When can a director be liable for a company’s debts?

April, 2015

By Harry Kay, Senior Associate.

Just because your business operates as a Company, there are some circumstances where a director may still face personal liability for the debts of a company. The main areas of potential liability for a director are for:
1. insolvent trading compensation claims;
2. unreasonable director related transactions;
3. taxation debts and superannuation claims; and
4. personal guarantees.

In this blog post, Harry Kay, Senior Associate at Mills Oakley, discusses what a company director needs to know about his/her liability for company debts.

Broad definition of a “company director”

The Corporations Act 2001 (Cth) (the “Act”) provides a definition of “director” and that definition is not just limited to those named or appointed as directors to a company. A person may be a de facto or shadow director, if that person acts in the capacity of a director, even if not named or appointed as such. Essentially, a person does not have to be formally appointed as a director to potentially be liable for the claims identified above.

Duty of a director relating to debt

The Act provides that a director has a duty to prevent a company from trading whilst insolvent. Insolvent trading occurs when a company incurs a debt that it cannot or does not pay, at a time when the director either knew, or ought to have known, that the company was insolvent. If such a debt is incurred by the company, the Act makes a director personally liable to pay to the company an amount of compensation equal to the amount of the insolvent trading debt.

A director may defend a claim for insolvent trading brought by a liquidator of a company on a number of grounds, including:
• The director had reasonable grounds to expect that the company was solvent;
• The director did not participate in the management of the company due to illness; or
• The director took all reasonable steps to prevent the company from incurring the debt.

What constitutes ‘unreasonable director related transactions’?

Earlier, I referred to ‘unreasonable director related transactions’ being one of the main areas of liability for a director. An unreasonable director related transaction is one involving the director, or a close associate (including family members) of the director and which was entered into not for the benefit of the company. The types of transactions which mat be held to be unreasonable director related transactions include payments of money by the company, issue of securities by the company, and transfers of company property.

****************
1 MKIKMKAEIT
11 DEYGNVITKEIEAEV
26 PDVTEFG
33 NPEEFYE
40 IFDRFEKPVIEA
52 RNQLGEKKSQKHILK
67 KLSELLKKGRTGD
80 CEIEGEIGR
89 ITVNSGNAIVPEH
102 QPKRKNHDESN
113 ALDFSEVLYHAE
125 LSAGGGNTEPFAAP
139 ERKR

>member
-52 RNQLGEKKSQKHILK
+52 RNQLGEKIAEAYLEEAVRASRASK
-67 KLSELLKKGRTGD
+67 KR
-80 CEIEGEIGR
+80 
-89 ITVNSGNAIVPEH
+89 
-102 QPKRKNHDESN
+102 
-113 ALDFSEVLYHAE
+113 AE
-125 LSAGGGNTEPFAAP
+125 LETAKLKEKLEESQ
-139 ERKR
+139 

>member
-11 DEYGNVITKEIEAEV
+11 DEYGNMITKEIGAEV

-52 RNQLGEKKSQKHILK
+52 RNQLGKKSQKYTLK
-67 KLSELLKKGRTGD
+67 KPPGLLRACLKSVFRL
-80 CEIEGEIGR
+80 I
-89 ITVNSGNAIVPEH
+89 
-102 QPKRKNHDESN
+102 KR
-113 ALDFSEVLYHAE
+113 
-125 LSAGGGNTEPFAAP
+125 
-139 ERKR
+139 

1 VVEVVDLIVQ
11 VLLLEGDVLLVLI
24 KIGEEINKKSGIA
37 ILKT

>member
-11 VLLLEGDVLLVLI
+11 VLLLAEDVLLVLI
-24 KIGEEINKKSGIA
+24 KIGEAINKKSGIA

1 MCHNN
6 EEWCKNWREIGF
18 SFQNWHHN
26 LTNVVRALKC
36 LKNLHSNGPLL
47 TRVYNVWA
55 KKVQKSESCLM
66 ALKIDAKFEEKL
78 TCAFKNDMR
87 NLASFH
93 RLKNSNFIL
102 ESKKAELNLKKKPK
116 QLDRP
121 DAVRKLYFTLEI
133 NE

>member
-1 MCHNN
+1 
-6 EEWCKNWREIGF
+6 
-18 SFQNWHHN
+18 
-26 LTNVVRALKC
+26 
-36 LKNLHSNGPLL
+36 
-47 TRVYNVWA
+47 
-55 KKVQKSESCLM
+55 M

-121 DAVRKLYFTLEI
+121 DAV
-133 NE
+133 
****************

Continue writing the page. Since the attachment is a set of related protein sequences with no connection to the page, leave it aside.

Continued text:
A personal guarantee

A personal guarantee given by a director with regard to the obligations of the company will also make a director personally liable for the company’s debts, to the extent they are covered in the guarantee. Usually, personal guarantees are signed by directors when the company enters into a credit agreement with a supplier, or in respect of any funding with a bank or other financial institution. Nothing that happens to the company, such as its winding up, will disrupt the operation of the guarantee.

Tax debts

A director can also be held personally liable for a company’s taxation debts if the company fails to remit PAYG withholding tax or superannuation contributions by the due date. Where a company fails to pay its PAYG or superannuation obligations, the director becomes automatically liable to a penalty at the end of the day on which the company is due to meet those obligations. The Australian Taxation Office may issue Director’s Penalty Notices (“DPNs”) seeking the recovery of the Company’s obligations, and may commence recovery proceedings after 21 days from the service of a DPN to a director.


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